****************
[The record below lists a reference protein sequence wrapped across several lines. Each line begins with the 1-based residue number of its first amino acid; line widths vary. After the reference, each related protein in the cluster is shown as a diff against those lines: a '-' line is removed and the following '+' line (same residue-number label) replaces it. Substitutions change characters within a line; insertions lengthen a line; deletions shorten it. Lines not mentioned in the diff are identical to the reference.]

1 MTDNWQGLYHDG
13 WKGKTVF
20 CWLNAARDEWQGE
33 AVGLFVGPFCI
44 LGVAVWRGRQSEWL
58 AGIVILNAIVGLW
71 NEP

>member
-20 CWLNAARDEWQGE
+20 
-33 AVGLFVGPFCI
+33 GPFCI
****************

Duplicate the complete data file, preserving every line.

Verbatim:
[The record below lists a reference protein sequence wrapped across several lines. Each line begins with the 1-based residue number of its first amino acid; line widths vary. After the reference, each related protein in the cluster is shown as a diff against those lines: a '-' line is removed and the following '+' line (same residue-number label) replaces it. Substitutions change characters within a line; insertions lengthen a line; deletions shorten it. Lines not mentioned in the diff are identical to the reference.]

1 MTDNWQGLYHDG
13 WKGKTVF
20 CWLNAARDEWQGE
33 AVGLFVGPFCI
44 LGVAVWRGRQSEWL
58 AGIVILNAIVGLW
71 NEP

>member
-20 CWLNAARDEWQGE
+20 
-33 AVGLFVGPFCI
+33 GPFCI